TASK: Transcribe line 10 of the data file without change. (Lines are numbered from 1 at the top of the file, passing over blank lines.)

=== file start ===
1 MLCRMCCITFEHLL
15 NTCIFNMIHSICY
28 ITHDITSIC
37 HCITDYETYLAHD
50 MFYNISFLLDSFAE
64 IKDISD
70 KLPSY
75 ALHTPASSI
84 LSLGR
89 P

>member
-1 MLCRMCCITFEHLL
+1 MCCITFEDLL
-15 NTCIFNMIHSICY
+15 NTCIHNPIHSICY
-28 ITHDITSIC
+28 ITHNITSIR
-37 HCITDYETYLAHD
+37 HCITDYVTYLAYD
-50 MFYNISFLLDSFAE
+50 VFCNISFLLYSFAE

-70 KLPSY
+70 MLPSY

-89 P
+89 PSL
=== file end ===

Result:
89 P